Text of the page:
Today I found myself in line at the grocery store behind a customer wanting to use Western Union. She told me how happy she was that she was able to scrape together $300 to wire to her son for Christmas. I was happy for her but the financial counselor in me wanted to put the rate she was paying into perspective for her.
For the privilege of this one-time transaction she paid $15 (5% of the $300). She didn’t bat an eye at the cost of the transaction. Apparently she was used to paying the high fee. Actually, she most likely was unaware that it even was a high fee. Because I teach personal money management, I’m all too aware of how expensive financial services are for people utilizing money services outside of mainstream financial institutions like banks, credit unions, and savings and loans.
Alternative financial establishments charge exorbitant amounts for services.
I decided to dig deeper so upon returning to my office I learned from their website that Western Union’s direct fee for a $250-$500 money transfer is $12. That means the grocer also took a cut from the $300 transfer. For this transaction, Western Union made 4% or $12. The grocery store’s cut on the single transaction was 1% or $3. Alternative financial establishments charge exorbitant amounts for services that main stream financial institutions provide at no or very low costs.
More curious than ever, I drove to the local we’re not-quite-a-bank establishment to compare their rates with those of the friendly grocer. Fact: Predatory lenders are located in disadvantaged neighborhoods.
Upon arrival I wondered aloud why they were so busy. I was informed that they were actually understaffed due to flu season and that they are a 24-hour operation and have a least three customer service representatives on duty at all times.
I inquired about the cost to wire $300 to a zip code in an adjacent state. Answer: A whopping $27! A fee of 9% of the $300 and almost twice as much as the grocer’s. And what if I wanted to borrow the $300 I wanted to send from this we’re not-quite-a-bank establishment? The representative said he couldn’t tell me until I filled out an application. I thanked him and headed for the exit.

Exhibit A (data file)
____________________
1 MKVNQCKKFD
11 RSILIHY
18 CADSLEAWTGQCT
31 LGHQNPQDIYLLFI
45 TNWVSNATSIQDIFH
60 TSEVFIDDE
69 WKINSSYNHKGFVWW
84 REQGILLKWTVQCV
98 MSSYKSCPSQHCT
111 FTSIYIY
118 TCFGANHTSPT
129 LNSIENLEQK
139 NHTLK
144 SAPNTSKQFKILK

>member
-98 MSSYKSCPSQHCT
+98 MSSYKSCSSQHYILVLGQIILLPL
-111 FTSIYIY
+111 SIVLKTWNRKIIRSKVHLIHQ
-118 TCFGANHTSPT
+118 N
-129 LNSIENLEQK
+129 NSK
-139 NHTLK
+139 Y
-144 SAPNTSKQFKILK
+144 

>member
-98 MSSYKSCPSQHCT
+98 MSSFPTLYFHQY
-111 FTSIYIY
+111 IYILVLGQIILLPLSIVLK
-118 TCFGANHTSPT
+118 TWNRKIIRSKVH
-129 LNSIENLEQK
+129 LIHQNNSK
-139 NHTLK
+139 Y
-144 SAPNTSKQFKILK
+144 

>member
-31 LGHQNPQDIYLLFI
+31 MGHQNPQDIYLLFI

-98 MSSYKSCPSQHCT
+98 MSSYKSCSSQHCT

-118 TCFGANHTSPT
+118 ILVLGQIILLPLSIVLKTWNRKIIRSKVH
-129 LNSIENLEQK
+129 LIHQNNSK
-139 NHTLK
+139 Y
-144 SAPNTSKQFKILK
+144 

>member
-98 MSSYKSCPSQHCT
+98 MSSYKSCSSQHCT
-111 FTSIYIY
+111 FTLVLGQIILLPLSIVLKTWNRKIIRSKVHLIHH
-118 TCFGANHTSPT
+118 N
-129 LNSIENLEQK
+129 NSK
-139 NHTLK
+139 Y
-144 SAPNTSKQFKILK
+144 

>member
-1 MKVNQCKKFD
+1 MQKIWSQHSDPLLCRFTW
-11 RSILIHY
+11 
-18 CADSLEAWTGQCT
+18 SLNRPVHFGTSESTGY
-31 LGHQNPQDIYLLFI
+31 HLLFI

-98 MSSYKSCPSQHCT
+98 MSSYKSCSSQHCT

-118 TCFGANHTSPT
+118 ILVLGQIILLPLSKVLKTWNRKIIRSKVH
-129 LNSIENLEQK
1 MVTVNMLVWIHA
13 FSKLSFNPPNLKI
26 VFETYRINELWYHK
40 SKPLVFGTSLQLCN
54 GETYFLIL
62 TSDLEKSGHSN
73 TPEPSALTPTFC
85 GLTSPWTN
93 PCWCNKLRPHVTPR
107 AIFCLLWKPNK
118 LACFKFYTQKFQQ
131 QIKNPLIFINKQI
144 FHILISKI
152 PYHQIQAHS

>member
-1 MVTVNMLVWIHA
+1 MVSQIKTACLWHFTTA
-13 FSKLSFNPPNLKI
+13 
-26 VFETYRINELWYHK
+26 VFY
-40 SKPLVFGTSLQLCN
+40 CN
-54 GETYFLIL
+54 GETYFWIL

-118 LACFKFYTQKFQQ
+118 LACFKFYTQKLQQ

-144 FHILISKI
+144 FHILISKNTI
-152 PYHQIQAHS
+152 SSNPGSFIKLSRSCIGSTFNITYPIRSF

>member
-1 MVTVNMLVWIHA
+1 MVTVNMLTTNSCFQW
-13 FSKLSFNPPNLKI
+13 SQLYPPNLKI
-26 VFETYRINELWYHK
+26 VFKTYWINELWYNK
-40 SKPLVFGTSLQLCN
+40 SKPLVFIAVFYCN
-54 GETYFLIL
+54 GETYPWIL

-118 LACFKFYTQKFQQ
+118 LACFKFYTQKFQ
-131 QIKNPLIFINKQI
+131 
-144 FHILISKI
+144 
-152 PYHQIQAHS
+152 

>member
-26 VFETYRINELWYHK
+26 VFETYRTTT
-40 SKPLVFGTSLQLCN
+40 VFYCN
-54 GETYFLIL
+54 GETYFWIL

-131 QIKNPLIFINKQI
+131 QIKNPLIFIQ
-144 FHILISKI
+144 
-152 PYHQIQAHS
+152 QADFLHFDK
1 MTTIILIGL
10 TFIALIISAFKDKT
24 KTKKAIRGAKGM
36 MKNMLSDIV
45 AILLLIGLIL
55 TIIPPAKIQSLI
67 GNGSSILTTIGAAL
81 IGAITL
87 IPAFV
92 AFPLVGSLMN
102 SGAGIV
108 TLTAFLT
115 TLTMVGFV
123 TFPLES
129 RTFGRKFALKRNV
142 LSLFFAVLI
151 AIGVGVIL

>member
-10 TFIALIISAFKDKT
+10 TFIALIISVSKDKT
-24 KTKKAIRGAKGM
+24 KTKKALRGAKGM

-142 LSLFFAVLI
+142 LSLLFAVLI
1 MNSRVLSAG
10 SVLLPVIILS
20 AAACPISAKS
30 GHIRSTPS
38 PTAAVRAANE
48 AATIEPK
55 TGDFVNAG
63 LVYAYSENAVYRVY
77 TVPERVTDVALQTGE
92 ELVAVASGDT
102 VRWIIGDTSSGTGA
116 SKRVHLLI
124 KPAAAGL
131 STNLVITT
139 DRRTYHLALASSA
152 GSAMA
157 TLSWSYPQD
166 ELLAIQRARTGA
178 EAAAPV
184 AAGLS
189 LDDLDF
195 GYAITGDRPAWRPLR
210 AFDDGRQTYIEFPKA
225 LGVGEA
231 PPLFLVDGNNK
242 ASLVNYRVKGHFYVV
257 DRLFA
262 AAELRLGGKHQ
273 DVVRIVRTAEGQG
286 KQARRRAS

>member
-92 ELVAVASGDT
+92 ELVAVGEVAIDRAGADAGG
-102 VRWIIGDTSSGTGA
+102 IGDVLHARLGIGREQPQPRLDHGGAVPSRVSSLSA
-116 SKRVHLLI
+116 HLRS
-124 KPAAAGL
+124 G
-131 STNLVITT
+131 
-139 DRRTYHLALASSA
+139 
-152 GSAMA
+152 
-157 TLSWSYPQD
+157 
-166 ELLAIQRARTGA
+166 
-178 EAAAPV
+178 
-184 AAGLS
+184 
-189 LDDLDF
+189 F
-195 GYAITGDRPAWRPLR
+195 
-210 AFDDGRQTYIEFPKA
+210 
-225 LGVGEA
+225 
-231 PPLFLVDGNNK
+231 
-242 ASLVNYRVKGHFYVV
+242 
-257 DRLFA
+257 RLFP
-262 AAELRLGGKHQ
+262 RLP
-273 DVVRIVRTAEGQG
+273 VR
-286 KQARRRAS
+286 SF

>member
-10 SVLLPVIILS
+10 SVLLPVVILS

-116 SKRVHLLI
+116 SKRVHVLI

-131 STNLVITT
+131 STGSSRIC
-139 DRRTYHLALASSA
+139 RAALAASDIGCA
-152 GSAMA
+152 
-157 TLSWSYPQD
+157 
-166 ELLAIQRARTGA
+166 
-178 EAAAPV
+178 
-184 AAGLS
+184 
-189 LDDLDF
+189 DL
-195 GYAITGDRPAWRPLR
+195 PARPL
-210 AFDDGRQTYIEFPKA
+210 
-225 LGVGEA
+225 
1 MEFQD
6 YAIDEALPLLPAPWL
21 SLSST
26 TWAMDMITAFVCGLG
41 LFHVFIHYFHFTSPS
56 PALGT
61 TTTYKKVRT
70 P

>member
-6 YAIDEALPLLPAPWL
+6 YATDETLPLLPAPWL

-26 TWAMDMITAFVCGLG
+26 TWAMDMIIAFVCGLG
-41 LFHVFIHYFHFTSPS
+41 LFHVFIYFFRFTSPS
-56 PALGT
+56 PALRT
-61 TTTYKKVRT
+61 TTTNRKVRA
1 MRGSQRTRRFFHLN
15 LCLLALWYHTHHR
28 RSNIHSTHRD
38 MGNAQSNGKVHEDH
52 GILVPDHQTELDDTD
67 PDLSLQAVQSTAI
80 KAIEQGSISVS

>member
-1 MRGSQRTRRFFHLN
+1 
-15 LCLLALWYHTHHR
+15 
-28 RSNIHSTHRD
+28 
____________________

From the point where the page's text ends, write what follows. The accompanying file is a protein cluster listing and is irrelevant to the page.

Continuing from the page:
Predatory lenders ‘bank’ on the desperate and vulnerable.
There behind the door, tucked almost completely out of view was a fee schedule. It was very complicated even for this financial counselor to understand, so I snapped a photo and left. I didn’t have to wonder why he wouldn’t answer my question. Price list not in full view, my guess is that most customers fill out the application BEFORE they even know how much it will cost. Predatory lenders ‘bank’ on desperate and vulnerable customers not inquiring because, generally speaking, the customers they target are in dire need or they wouldn’t be there in the first place.
Returning to my office, I took a closer look at the fee schedule image I’d snapped. It divulged that the cost for that two week loan is $32! I didn’t have to do the math because the sign (although confusing) identified the annual percentage rate to be 278.10%. Yes, you read that right- the cost to borrow (for only two weeks) and wire $300 is $359 (20%) – $27 for the wire transfer plus $32 for the two week loan.
The research on this is clear. Faced with scarcity, people make bad financial decisions. In the case of instant cash, remember: Haste makes waste. Utilizing the services of alternative financial institutions and borrowing from predatory lenders is a bad financial decision because it costs you more in the long run. Developing and sticking to a personal money plan is the key if you have immediate money challenges.
Accredited Financial Counselors (AFC) can help. They are trained to guide you through the process. A locator for a counselor can be found at https://www.afcpe.org/find-an-afcpe-certified-professional/. AFC fees vary, but many are free because they are supported with funds from sources other than the individuals and families they serve.
Take heart. Help is a counseling session away.